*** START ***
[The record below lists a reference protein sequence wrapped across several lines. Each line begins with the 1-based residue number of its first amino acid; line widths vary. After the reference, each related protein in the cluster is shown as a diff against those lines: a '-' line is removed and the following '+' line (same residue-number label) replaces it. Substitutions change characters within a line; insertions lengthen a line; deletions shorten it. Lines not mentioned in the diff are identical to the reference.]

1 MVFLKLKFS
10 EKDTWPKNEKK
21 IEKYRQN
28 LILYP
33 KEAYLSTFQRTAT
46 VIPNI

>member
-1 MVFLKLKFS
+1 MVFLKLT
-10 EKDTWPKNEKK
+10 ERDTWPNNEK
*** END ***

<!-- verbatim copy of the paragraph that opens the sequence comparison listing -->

[The record below lists a reference protein sequence wrapped across several lines. Each line begins with the 1-based residue number of its first amino acid; line widths vary. After the reference, each related protein in the cluster is shown as a diff against those lines: a '-' line is removed and the following '+' line (same residue-number label) replaces it. Substitutions change characters within a line; insertions lengthen a line; deletions shorten it. Lines not mentioned in the diff are identical to the reference.]